The research in its titled ‘1H 2020 Corporate Energy Market Outlook’ believed that 19.5 GW of clean energy contracts were signed by more than 100 corporations in 23 different countries in 2019, which was up from 13.6 GW in 2018
January 29, 2020. By News Bureau
Corporates procured a record 44 per cent more renewable energy through power purchase agreements last year paralleled to 2018 and more than triple the activity seen in 2017, as per new research by BloombergNEF (BNEF).
It added that the majority of this uptrend was driven by movement in the United States and corporate sustainability pledges around the world.
The research in its titled ‘1H 2020 Corporate Energy Market Outlook’ believed that 19.5 GW of clean energy contracts were signed by more than 100 corporations in 23 different countries in 2019, which was up from 13.6 GW in 2018.
According to the report, the 2019 total was equal to more than 10 per cent of all the renewable energy capacity added globally last year – and the projects involved are likely to cost between $20 billion and $30 billion to develop and build.
“Corporations have procured over 50 GW of clean energy since 2008. That is bigger than the power generation fleets of markets like Vietnam and Poland. These buyers are reshaping power markets and the business models of energy companies around the world,” said Jonas Rooze, lead sustainability analyst, BNEF.
The report further that technology firms dominated clean energy procurements. Leading the pack was Google, which signed contracts to purchase over 2.7 GW of clean energy globally in 2019, more than any other corporation.
Trailed by Facebook with 1.1 GW, Amazon with 0.9 GW, and Microsoft with 0.8 GW global acquisitions in 2019.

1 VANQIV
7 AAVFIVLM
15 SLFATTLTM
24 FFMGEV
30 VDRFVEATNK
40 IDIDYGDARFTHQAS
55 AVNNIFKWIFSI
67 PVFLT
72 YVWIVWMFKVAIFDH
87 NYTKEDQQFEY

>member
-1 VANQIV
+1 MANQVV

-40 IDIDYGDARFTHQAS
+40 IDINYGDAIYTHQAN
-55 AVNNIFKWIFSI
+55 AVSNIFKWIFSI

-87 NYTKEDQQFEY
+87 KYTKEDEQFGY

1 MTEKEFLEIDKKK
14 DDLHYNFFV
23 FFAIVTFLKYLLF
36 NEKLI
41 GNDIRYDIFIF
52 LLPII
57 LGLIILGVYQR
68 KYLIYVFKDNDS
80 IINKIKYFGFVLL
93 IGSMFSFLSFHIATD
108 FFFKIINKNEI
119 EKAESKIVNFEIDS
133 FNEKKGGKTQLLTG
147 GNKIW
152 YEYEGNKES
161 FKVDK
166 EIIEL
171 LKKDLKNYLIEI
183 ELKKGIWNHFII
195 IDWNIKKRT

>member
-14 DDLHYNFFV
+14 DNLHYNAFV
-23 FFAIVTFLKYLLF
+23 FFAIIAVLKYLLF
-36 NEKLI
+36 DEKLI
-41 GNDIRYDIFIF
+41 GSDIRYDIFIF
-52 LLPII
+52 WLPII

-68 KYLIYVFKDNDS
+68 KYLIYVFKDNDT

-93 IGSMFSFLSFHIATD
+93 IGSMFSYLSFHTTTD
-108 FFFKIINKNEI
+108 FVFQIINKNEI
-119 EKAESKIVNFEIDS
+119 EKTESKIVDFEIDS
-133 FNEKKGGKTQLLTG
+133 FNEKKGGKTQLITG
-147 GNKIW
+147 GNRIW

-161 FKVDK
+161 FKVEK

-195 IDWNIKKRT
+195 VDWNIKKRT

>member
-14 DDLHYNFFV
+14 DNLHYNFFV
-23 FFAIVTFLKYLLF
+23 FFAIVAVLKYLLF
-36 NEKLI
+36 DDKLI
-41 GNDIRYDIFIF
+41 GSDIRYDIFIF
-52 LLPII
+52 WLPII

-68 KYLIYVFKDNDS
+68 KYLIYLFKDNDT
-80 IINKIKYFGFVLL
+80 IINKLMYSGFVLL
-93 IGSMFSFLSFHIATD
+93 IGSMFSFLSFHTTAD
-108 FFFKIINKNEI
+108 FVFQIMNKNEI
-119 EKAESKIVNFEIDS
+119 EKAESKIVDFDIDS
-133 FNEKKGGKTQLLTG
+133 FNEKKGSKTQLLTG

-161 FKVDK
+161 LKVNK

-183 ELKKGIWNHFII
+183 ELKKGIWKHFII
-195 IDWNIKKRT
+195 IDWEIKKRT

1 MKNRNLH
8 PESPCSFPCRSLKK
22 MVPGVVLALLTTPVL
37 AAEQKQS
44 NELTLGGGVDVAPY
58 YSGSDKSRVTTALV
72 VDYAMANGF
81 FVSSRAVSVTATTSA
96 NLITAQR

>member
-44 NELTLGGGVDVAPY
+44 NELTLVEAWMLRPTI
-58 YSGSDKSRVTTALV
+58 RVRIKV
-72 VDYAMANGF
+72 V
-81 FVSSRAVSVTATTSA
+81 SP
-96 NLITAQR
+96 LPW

“Though not as active as the technology sector, a growing number of oil and gas companies are signing clean energy deals. Occidental Petroleum, Chevron and Energy Transfer Partners all signed solar contracts in 2019, following in the steps of ExxonMobil, who kicked off the trend by signing two PPAs totalling 575 MW at the end of 2018,” the report added.
According to the report, the US made up the bulk of this, at 13.6 GW. More than 80 per cent of these contracts signed in the US in 2019 were under the virtual PPA model – synthetic contracts that can only be signed in deregulated markets. The remaining 2.4 GW of clean energy purchased by corporations in the US in 2019 was transacted under green tariffs, which are offered by utilities in regulated markets.
“In Australia, onsite solar projects delivering power to corporations nearly doubled to 1 GW, and a growing number of retailers offer sleeved programmes to deliver clean energy reliably to corporate buyers, similar to green tariffs in the US. China’s renewable portfolio standards are officially in force, mandating that large power consumers meet a certain amount of their demand with clean energy. Japan’s non-fossil certificate auctions grew 11-fold, boosted by the country’s high level of participation in sustainability initiatives – unrivalled among Asian markets,” it added.
According to BNEF, 221 RE100 companies would need to purchase an additional 210 TWh of clean electricity in 2030 to meet their targets. It added that funding these new additions would be expected to require an additional $98 billion of investments -- including allowance for capital cost reductions during the 2020s.
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